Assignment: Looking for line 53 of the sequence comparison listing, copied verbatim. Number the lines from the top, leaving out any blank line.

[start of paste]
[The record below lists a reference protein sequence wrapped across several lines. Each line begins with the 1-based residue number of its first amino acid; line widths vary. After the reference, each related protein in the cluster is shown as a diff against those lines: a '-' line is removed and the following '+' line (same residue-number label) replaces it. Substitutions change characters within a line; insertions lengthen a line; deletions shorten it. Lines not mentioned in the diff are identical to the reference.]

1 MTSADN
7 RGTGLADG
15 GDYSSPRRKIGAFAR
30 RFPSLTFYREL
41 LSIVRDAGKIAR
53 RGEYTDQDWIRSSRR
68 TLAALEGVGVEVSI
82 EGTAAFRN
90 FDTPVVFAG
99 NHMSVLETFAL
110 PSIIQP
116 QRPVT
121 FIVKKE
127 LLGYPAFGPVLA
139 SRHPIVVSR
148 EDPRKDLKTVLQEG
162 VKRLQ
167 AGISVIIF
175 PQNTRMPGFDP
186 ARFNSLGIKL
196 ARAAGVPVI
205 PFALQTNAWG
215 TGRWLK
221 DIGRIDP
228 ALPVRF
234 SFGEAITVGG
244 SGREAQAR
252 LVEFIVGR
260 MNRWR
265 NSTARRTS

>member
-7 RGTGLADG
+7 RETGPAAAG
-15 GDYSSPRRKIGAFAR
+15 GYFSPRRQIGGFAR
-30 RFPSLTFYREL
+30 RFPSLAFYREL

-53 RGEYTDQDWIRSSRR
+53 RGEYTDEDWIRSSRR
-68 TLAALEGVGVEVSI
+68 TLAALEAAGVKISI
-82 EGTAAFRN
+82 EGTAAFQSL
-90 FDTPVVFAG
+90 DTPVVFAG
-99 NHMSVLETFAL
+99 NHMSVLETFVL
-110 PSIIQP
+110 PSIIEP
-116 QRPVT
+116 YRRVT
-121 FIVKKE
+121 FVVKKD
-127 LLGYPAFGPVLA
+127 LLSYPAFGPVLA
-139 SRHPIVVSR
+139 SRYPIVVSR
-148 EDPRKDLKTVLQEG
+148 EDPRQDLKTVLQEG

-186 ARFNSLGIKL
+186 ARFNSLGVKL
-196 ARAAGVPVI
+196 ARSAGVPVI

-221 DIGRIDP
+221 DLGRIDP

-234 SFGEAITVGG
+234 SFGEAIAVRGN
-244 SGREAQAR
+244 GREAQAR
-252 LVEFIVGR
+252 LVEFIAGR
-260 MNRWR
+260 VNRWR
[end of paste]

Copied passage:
-121 FIVKKE